WHAT WAS impor­tant about Howard Gossage? It’s a matter of style. There was nothing cheap or shoddy there, and his everyday pres­ence made you feel that just being a San Fran­ciscan was impor­tant. If a guy like Gossage picked this place over all others-in the face of constant offers from New York and Europe-then San Fran­cisco had to be okay, b‑b-buddy. Editors, authors, tycoons and adver­tising men were forever seeking his advice, and he’d say, “If they want to see me all that much, they’ll just have to come HERE

And come here they did, to his fire­house on Pacific. Talk about style : he was the first to buy an aban­doned old fire­house and convert it into offices that were the last word in cool modern elegance. His lunches there were legendary. He’d call up David’s Deli, order a ton of every­thing, ask you to drop in at the last minute, and you’d drop every­thing to be there.

You’d find your­self building a pastrami sand­wich next to Dr. Benjamin Spock. Or pouring a beer for John Stein­beck. Or listening to Buck­min­ster Fuller. Or laughing at the bad jokes of Marshall McLuhan. (Gossage, more than any other person, was respon­sible for the launching of McLuhan as a house­hold name‑a job he took on, like so many others, just for the hell of it, “let’s see if it works:’) Robert Manning, editor of Atlantic Monthly, was a Gossage luncheon regular. And writer Tom Wolfe, who invented a new style of reportage.

ALONG WITH Ogilvy and Doyle Dane Bern­bach, Gossage was respon­sible for changing the whole concept of Amer­ican adver­tising. Before they came along in the ‘50s. the approach was serious, heavy, bombastic. Gossage was the first to inject sophis­ti­cated humor and even-amid cries of “Sacrilege!”-the poking of fun at one’s own product. His first ads for Qantas, long ago, are still clas­sics. For the then unknown airline, he devised a contest he headed : “Be the First Kid On Your Block to Own a Kangaroo!” And when a winner was finally selected, his head­line read “Bronx Girl Wins Her First Kangaroo:’ The style” won the acco­lade of instant imitation.

DIDSAY he had no interest in money? In ‘53, Volk­swagen was ready to begin adver­tising heavily in the U.S., and narrowed the compe­ti­tion to Gossage and Doyle Dane. Howard’s final presen­ta­tion to VW’s direc­tors lost him the million-dollar job: “I’ve been driving your car for years, and it’s a great little product. I don’t think you NEED any adver­tising:’ Later he confided wryly : “ I’ve always hated auto­mo­bile accounts-but wow, I had no idea they were going to adver­tise THAT much!”

I SAW Howard for the last time on Tuesday after­noon. He looked worn and dazed, but he was trying bravely to keep up the old style. Marshall McLuhan had phoned him long distance to say “I can’t send you flowers, you’ve read all the books, so I’ll give you a joke.” Then followed a typical McLuhan pun that made no sense. “For a genius, he sure tells lousy jokes,” Howard mumbled. A couple of hospital tech­ni­cians wheeled in a compli­cated kidney gadget. “That’s okay, boys, you can have the machine tonight,” he grinned weakly. As I started to leave, I said “I’ll be back to see you tomorrow,” and he sighed “W‑why would you w‑want to do that?” And when I reached the door he called out “Hey, b‑buddy, you’re not going to be m‑mad at me, are you?”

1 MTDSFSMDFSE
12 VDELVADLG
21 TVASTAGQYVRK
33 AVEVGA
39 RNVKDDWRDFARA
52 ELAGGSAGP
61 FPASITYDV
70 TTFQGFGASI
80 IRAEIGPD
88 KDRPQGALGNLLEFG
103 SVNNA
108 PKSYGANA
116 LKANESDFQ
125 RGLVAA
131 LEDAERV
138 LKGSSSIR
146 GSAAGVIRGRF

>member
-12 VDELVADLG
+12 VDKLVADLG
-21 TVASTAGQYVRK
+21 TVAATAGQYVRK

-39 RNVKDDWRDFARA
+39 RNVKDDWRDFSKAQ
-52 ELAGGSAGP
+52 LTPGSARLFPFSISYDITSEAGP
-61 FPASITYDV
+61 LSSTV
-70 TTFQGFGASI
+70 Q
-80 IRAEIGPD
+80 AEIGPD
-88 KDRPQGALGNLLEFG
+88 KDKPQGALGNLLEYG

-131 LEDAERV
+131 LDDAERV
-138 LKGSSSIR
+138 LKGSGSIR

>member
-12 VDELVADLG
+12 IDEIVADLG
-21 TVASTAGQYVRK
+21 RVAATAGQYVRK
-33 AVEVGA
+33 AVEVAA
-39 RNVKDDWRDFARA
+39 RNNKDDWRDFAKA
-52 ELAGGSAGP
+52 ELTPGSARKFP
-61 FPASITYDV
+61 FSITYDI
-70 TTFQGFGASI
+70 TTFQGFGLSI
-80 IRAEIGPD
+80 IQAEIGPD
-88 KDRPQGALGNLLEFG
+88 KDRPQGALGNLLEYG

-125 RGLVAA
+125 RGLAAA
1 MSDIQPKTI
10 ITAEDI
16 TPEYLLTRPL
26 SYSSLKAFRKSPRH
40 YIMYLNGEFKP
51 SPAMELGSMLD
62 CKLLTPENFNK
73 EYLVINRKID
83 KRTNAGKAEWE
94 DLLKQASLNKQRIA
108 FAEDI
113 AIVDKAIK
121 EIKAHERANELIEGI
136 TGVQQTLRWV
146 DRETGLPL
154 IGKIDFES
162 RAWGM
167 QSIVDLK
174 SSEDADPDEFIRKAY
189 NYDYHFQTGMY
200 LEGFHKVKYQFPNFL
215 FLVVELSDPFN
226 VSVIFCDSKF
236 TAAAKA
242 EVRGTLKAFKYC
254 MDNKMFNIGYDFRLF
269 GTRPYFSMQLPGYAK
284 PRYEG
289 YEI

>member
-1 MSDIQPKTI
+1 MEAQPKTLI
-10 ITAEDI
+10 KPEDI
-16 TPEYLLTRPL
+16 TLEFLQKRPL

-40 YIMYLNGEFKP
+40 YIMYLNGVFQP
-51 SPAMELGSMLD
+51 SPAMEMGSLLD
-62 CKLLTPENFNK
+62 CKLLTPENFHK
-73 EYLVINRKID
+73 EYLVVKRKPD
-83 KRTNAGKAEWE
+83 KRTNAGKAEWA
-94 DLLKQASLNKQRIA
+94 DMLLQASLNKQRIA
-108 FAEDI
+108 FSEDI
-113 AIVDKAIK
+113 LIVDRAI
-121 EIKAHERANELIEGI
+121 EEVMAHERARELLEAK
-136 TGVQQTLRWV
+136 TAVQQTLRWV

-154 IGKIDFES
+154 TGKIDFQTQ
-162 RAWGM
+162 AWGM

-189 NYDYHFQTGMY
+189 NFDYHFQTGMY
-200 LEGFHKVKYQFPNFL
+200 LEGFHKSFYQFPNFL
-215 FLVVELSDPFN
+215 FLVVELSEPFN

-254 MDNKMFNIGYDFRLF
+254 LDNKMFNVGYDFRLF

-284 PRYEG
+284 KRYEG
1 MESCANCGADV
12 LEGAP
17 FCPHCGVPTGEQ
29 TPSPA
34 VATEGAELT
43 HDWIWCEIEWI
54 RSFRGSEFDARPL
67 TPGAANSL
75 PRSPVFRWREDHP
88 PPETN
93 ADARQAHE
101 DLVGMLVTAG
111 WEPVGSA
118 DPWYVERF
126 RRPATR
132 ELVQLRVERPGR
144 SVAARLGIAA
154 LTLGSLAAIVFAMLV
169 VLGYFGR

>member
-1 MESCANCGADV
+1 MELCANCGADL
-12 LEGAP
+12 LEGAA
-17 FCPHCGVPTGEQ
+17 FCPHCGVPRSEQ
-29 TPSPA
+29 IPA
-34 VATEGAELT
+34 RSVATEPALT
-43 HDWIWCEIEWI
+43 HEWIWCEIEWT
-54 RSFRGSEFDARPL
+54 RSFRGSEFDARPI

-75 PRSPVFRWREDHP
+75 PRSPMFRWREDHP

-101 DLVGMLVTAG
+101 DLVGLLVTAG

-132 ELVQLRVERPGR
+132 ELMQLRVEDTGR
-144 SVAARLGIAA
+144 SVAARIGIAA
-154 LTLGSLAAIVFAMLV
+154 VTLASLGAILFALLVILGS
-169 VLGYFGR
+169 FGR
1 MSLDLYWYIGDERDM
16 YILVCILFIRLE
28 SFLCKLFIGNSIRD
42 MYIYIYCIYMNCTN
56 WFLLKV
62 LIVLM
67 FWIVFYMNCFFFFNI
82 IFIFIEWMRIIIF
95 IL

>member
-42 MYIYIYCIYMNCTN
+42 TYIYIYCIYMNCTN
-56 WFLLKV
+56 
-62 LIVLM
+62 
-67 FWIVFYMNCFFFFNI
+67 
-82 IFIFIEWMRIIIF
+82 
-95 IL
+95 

IT JUST dawned on me that I don’t even know Howard’s age. I guess he was 50-something, but he never talked about it, as he never talked about his years as a Navy combat pilot in the South Pacific and a lot of other matters he consid­ered trilling. But to answer his last ques­tion, yes, I’m mad that he died. Damn mad.

I was there too.

I was a copy­writer (later Asso­ciate CD) at Hoefer, Dieterich & Brown. Worked there (along with John Craw­bord, Larry McDer­mott, and some others on the list). Main assign­ment (from 1968 to 78) was Shasta. I’m on the artist sites list…been painting since retiring from my own agency in 2004.

Bob Porter

I’d Rather be In San Francisco

In the early 60’s I was with McCann/SF and went to NYC for Lucky Lager to develop a musical theme. Got a inter­view with Jack Tinker Asso­ciates (in the Dorset Hotel pent­house) which in those bygone days was, along with DDB, the creative pinnacle. Lotsa money was waved in my face, but back then it meant I’d never afford to return to the West­coast where salaries were a third less than MadAve pay. But money couldn’t buy the bless­ings of San Fran­cisco & envi­rons. Later I learned that Mary Wells filled the slot, and the rest, as they say, is history.

Samm Coombs

Samm Coombs got it right.

I had my first art direc­tor’s job in a crummy little Palo Alto agency in 1954, and it took me until 1958 to get a job in a good one. From that time on, I had the priv­i­lege of working for really good agen­cies until I started my own in 1977 — ten years with Meltzer, Aron & Lemen and five with the agency that Samm founded, Wilton, Coombs & Colnett.